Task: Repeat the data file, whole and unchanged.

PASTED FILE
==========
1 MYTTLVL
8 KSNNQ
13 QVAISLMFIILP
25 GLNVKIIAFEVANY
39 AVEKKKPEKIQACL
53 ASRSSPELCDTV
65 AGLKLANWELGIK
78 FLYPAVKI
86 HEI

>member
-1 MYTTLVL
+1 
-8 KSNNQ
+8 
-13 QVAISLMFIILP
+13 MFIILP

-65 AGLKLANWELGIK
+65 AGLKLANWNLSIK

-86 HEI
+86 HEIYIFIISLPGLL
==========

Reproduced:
1 MYTTLVL
8 KSNNQ
13 QVAISLMFIILP
25 GLNVKIIAFEVANY
39 AVEKKKPEKIQACL
53 ASRSSPELCDTV
65 AGLKLANWELGIK
78 FLYPAVKI
86 HEI

>member
-1 MYTTLVL
+1 
-8 KSNNQ
+8 
-13 QVAISLMFIILP
+13 MFIILP

-65 AGLKLANWELGIK
+65 AGLKLANWNLSIK

-86 HEI
+86 HEIYIFIISLPGLL